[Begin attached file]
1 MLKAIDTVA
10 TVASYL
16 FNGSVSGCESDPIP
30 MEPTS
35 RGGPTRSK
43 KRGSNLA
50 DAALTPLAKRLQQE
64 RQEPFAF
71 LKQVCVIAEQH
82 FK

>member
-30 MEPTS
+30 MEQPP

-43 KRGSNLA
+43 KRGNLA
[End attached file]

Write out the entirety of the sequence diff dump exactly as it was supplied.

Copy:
1 MLKAIDTVA
10 TVASYL
16 FNGSVSGCESDPIP
30 MEPTS
35 RGGPTRSK
43 KRGSNLA
50 DAALTPLAKRLQQE
64 RQEPFAF
71 LKQVCVIAEQH
82 FK

>member
-30 MEPTS
+30 MEQPP

-43 KRGSNLA
+43 KRGNLA